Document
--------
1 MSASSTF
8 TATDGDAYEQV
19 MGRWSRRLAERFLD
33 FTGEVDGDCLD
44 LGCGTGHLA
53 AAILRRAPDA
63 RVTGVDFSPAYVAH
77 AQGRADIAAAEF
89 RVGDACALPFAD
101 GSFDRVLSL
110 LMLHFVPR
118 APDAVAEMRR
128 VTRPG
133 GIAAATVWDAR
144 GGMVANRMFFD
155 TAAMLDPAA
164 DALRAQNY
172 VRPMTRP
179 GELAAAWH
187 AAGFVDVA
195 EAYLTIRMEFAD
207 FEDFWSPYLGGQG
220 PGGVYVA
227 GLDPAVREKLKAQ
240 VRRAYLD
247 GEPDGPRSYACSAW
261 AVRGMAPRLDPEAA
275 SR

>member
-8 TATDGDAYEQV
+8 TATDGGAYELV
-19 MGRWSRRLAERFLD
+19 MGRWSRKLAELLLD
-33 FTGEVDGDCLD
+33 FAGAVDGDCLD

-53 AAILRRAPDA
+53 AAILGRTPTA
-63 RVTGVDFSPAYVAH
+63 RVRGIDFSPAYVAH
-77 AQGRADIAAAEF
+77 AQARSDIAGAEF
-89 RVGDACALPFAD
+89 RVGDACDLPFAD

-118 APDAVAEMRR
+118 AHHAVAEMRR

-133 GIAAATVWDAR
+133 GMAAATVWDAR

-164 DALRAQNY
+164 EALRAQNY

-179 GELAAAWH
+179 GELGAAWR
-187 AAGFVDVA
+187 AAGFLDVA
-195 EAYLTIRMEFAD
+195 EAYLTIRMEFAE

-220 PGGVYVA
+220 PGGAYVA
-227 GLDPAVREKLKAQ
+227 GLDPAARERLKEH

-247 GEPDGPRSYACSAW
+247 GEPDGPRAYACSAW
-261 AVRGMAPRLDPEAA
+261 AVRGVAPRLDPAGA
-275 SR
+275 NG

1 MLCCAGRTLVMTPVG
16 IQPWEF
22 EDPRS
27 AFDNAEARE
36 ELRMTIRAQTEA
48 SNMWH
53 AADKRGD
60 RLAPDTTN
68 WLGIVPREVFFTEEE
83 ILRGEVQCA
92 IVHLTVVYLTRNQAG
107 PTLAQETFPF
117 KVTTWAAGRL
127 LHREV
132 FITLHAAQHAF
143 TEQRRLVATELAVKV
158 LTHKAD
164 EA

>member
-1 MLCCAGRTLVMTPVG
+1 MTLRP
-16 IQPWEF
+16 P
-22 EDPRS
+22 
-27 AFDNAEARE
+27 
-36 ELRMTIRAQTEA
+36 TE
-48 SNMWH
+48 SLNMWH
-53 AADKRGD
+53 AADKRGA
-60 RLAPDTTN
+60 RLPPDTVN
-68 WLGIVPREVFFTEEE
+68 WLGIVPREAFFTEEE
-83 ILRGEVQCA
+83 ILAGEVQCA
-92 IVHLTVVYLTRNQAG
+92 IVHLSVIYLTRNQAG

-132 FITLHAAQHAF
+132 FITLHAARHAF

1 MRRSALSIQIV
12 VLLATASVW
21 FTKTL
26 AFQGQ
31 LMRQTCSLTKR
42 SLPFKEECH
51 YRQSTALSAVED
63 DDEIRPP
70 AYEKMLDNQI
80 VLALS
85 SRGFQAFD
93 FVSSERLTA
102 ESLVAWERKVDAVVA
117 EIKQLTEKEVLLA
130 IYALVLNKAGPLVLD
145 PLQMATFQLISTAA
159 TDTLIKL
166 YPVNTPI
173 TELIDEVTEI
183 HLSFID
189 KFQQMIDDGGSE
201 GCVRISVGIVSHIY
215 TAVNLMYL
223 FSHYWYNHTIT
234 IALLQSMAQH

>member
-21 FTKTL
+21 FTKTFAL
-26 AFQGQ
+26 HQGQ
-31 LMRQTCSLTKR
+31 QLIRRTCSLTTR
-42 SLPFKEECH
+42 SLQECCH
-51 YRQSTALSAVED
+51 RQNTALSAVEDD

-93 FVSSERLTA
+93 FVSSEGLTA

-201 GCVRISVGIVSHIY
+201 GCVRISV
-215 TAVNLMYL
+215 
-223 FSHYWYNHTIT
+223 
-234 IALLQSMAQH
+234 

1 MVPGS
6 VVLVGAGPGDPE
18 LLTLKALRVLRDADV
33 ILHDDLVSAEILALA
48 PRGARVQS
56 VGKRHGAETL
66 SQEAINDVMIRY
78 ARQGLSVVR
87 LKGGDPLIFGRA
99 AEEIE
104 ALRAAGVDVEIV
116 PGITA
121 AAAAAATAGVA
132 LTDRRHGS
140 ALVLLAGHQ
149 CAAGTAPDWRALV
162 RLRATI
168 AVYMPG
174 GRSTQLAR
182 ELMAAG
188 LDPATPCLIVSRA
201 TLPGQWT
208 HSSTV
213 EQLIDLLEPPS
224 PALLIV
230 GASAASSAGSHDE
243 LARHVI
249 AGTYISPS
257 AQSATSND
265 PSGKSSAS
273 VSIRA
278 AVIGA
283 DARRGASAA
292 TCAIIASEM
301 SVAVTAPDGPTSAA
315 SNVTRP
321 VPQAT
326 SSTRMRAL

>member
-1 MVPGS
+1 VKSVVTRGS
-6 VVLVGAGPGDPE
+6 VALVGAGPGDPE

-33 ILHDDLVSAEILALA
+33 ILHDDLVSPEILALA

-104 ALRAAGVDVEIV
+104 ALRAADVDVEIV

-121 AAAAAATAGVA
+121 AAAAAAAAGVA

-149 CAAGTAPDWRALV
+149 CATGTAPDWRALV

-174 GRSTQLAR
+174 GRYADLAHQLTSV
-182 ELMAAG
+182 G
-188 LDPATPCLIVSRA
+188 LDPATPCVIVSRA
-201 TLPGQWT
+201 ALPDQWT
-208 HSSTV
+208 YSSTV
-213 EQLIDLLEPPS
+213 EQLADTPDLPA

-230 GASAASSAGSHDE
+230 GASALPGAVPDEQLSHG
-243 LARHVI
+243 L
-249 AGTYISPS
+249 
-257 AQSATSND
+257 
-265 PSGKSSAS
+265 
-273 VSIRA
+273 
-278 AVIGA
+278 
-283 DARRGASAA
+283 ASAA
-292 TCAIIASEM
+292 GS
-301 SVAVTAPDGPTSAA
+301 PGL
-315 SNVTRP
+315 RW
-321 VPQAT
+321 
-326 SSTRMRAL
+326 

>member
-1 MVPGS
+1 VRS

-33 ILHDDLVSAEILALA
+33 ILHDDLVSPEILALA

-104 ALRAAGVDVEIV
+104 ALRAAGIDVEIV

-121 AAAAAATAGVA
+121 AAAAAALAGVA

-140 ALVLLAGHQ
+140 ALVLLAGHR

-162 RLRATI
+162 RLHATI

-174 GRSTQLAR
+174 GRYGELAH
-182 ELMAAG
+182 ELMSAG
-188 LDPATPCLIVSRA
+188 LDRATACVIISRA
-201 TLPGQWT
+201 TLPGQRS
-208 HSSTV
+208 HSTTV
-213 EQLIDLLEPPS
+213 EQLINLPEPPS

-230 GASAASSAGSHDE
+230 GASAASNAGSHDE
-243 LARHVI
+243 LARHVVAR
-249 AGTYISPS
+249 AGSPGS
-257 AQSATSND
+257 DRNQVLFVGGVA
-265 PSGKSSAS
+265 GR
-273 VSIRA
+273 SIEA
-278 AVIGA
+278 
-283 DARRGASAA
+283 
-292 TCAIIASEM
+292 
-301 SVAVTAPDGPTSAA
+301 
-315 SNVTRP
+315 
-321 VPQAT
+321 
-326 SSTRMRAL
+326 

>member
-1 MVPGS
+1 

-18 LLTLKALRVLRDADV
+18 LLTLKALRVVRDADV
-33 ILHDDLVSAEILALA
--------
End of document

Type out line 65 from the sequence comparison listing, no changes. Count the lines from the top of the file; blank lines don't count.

+275 NG